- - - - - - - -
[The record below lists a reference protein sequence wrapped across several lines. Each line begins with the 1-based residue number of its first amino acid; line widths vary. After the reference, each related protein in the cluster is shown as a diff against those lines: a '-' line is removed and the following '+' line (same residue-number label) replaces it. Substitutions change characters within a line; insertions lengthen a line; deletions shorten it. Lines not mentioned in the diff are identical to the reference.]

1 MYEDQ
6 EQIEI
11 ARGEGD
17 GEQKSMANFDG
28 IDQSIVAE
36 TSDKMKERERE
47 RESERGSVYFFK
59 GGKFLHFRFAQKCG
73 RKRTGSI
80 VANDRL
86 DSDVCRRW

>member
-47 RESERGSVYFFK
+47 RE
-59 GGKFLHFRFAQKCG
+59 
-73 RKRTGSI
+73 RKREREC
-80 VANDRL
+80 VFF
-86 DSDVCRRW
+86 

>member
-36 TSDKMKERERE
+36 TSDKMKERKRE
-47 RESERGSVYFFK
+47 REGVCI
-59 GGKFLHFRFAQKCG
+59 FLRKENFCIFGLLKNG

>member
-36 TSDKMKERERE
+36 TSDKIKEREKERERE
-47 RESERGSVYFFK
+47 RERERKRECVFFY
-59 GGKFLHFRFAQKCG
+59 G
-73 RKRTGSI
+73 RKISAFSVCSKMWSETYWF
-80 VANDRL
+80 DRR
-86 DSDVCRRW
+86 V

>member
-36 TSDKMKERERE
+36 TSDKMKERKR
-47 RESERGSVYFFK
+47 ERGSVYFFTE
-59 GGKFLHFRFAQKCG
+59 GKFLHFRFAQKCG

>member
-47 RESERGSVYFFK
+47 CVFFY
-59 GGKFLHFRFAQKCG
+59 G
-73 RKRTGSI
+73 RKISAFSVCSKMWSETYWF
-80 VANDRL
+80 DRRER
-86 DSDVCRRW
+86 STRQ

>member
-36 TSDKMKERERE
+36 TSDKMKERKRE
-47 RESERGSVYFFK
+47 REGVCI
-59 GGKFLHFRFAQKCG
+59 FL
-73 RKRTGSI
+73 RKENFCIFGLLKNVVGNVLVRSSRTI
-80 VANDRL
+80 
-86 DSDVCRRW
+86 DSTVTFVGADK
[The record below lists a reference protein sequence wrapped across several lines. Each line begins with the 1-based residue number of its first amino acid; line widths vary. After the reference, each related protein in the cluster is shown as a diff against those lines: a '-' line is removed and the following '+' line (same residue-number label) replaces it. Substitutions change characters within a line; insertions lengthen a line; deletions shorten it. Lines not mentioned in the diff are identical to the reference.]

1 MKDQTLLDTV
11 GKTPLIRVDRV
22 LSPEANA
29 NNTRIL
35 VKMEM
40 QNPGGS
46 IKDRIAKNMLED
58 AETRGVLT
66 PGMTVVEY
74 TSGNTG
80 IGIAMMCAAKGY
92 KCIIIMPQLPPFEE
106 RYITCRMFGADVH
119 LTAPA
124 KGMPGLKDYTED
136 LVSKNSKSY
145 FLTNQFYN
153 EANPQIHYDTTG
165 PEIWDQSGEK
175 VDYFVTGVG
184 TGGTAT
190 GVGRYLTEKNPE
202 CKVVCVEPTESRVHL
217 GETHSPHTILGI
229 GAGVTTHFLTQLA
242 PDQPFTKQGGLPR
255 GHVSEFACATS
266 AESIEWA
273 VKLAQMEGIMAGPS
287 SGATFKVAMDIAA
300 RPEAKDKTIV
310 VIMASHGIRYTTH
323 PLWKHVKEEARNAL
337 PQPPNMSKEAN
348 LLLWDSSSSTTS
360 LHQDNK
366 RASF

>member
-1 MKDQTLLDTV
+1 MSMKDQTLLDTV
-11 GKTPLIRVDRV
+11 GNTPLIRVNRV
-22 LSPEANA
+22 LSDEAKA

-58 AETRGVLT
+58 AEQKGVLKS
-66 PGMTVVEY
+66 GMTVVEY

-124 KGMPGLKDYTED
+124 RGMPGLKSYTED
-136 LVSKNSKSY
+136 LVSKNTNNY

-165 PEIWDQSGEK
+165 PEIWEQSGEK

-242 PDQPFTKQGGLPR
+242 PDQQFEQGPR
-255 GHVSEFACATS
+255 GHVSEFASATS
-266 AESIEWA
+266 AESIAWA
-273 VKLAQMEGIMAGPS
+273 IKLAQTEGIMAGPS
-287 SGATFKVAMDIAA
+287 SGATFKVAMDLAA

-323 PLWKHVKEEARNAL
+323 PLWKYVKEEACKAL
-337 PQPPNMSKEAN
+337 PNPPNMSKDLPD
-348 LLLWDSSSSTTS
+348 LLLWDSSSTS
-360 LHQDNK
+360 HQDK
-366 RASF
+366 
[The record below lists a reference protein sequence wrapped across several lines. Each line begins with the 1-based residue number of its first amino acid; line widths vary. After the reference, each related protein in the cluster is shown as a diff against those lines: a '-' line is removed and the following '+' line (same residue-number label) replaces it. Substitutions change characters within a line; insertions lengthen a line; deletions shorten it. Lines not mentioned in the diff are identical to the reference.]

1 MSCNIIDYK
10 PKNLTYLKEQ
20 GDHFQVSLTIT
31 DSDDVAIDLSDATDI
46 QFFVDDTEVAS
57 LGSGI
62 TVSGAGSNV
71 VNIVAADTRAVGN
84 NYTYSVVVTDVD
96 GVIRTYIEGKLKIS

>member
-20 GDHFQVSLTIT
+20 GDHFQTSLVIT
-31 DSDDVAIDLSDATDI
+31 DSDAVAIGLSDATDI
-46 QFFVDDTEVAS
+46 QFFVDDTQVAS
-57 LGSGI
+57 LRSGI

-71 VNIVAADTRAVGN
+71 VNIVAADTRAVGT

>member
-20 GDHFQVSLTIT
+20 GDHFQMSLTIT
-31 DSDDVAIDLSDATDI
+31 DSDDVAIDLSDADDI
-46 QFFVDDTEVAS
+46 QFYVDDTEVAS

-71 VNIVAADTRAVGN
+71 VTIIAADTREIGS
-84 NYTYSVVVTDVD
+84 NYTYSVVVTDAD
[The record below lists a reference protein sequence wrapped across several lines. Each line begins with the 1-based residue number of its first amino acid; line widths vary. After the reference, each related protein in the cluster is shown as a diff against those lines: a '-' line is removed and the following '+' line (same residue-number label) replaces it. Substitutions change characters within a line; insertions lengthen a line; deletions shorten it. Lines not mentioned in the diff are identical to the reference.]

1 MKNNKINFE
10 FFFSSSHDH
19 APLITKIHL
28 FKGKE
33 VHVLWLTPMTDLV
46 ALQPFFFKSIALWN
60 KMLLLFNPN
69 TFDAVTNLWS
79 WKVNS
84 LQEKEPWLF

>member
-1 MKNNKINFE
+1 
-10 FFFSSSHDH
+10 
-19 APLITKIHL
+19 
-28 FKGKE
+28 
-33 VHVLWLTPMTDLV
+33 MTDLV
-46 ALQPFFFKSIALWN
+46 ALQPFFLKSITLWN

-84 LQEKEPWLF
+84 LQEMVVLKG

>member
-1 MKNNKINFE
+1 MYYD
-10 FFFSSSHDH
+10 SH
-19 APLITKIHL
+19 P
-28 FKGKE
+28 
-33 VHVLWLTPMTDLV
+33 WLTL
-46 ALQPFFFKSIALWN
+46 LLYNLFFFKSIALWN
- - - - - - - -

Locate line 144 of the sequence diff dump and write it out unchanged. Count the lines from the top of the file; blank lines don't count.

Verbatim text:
-348 LLLWDSSSSTTS